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Making Education for Personal and Social Responsibility Everyone’s Obligation

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  1. Making Education for Personal and Social Responsibility Everyone’s Obligation Civic Learning at the Intersections: U.S. Diversity, Global Education, and Democracy’s Unfinished Work October 19, 2007 Denver, CO Caryn McTighe Musil, Senior Vice President & Director, Core Commitments Nancy O’Neill, Director of Programs, OEIR & Assistant Director, Core Commitments

  2. Liberal Education • A philosophy of education that empowers individuals, liberates the mind, cultivates intellectual judgments, and fosters ethical and social responsibility • By its nature, liberal learning is global and pluralistic. It embraces the diversity of ideas and experiences that characterize the social, natural, and intellectual world.

  3. The Higher Education Challenge But what do college students say they are hoping to get from their time studying?

  4. Top Tier outcomes for college education in student focus groups • Maturity and ability to succeed on one’s own • Time-management skills • Strong work habits • Self-discipline • Teamwork skills and ability to get along with different types of people

  5. Middle Tier Outcomes for Students • Tangible business skills and specific expertise in field of focus • Critical thinking skills • Communication skills • Problem-solving skills and analytical ability • Exposure to business world • Leadership skills

  6. Least Important Outcomes • Values, principles, ethics • Tolerance and respect for different cultural backgrounds • Competency in computer skills • Expanded cultural and global awareness and sensitivity • Civic responsibility and orientation toward public service

  7. Oppositional Views “Civic responsibility and leadership are qualities that individuals are born with. . .” High School Student in an AAC&U Focus Group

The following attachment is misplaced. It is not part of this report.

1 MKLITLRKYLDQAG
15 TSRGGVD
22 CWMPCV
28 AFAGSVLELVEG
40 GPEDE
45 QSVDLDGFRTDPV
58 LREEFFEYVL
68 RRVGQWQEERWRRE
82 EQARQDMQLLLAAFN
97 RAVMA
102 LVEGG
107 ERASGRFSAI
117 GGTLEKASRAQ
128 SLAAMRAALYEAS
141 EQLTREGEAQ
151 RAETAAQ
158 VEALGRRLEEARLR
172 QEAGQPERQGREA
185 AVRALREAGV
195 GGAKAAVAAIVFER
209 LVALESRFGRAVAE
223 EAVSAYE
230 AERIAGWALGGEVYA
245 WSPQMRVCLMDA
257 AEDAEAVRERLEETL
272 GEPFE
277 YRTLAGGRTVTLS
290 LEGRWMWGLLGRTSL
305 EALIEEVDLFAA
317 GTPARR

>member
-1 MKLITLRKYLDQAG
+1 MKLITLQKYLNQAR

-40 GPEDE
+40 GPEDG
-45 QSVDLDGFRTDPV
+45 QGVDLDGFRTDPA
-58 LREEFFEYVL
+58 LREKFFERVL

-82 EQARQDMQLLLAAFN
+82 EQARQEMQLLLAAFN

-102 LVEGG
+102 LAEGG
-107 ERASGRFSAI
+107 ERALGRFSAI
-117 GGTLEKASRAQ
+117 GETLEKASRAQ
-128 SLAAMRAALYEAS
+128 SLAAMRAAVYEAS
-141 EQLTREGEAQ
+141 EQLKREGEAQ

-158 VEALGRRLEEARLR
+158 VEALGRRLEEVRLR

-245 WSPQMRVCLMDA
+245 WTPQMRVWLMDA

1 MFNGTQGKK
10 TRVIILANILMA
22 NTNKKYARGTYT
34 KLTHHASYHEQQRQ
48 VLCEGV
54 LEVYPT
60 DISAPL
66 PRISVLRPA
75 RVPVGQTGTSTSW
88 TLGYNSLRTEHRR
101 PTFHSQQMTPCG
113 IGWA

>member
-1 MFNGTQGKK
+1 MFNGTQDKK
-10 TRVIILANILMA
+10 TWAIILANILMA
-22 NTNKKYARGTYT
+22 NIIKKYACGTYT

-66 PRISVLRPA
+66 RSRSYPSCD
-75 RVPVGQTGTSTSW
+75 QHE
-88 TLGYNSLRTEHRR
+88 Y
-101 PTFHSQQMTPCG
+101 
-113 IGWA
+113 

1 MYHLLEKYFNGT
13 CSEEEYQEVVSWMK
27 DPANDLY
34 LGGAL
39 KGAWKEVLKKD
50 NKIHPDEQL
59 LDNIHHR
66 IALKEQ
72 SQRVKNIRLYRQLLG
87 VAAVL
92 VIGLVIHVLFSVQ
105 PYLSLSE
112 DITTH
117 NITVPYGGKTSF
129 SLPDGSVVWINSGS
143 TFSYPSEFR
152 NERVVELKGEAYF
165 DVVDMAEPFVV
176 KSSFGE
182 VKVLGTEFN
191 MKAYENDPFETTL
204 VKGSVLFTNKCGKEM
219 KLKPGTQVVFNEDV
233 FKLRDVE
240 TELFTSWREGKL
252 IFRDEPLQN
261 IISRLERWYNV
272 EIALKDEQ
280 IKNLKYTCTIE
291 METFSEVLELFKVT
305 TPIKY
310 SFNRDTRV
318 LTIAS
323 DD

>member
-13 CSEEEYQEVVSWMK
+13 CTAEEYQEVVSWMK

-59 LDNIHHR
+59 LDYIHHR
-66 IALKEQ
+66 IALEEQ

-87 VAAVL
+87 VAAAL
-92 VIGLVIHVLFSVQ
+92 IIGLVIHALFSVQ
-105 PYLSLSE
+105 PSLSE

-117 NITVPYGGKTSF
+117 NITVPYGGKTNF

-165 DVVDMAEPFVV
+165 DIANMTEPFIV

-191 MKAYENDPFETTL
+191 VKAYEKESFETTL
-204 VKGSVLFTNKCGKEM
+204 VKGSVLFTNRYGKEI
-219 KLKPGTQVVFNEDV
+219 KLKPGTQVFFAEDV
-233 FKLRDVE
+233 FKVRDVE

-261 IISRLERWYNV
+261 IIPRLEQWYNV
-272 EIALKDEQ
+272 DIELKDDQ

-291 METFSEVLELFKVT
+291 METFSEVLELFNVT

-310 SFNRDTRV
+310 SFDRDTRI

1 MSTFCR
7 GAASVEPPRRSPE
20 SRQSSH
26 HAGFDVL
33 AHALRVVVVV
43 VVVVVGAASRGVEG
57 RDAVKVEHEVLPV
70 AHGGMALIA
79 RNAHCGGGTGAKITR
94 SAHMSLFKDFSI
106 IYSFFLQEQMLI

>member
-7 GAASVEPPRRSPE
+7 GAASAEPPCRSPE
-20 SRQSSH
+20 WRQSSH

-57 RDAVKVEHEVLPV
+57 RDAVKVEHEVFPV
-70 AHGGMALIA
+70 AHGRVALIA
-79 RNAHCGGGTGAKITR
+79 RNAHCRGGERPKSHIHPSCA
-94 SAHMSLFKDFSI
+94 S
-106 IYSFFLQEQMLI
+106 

8. Benjamin Barber “We may be born free, but we are not born citizens—we have to acquire the traits that enable us to participate effectively in the world.”

  9. Making the Case for Educating for Personal and Social Responsibility • Colleges and universities in the U.S. agree on essential learning outcomes for the 21st century

  10. The Essential Learning Outcomes Beginning in school, and continuing at successively higher levels across their college studies, students should prepare for twenty-first-century challenges by gaining: • Knowledge of Human Cultures and the Physical and Natural World • Intellectual and Practical Skills • Personal and Social Responsibility • Integrative Learning

  11. Essential Learning: Three • Personal and Social Responsibility --Civic knowledge and engagement—local and global --Intercultural knowledge and competence --Ethical reasoning and action --Foundations and skills for lifelong learning Anchored through active involvement with diverse communities and real-world challenges

  12. PSR Institutional InventoryMeasures Opportunities for-- • Striving for Excellence • Cultivating Personal and Academic Integrity • Contributing to a Larger Community • Taking Seriously the Perspectives of Others • Developing Competence in Ethical and Moral Reasoning

  13. Core Commitments Goals • Orchestrate a proactive, high visibility initiative • Serve as a catalyst for fostering ethical and civic outcomes of a contemporary liberal education • Invent more purposeful, transparent, and developmental pathways for students to acquire new capacities • Generate research tools and evidence that reveals what kind of new capacities students have actually gained our institutions

  14. Components of Core Commitments Initiative • Mobilize Presidential Leadership • Identify a Leadership Consortium of Colleges and Universities • Generate a Widespread National Conversation • Expand the Network of Faculty, Staff, and Student Advocates • Measure Progress in Student Learning

  15. Personal and Social Responsibility Institutional Inventory • A new AAC&U instrument to determine where people perceive PSR education resides • Used with pre- and post-survey dialogues across campus constituent • Inventory surveys four different groups: students, faculty, student affairs staff, and academic administrators • Illuminates congruences/dissonaces across groups and campus dimensions

  16. Core Commitments Strategy • Research • Practices • Resources …are vehicles for… …EVIDENCE of PSR Learning • Conferences/Events • Publicity/Press

  17. Guiding Philosophy Student learning is the collective responsibility of all individuals and units responsible for the curriculum and co-curriculum. Education for PSR, to be intentionally fostered in all students, must pervade the institution’s culture. Institutions must care about and unapologetic-ally educate for personal and social responsibility. Ethical, civic, and moral development must be closely tied to a substantive vision for student learning that is shared across constituent groups. These forms of learning, which are cumulative and build on prior knowledge and experience, need to be assessed along the way.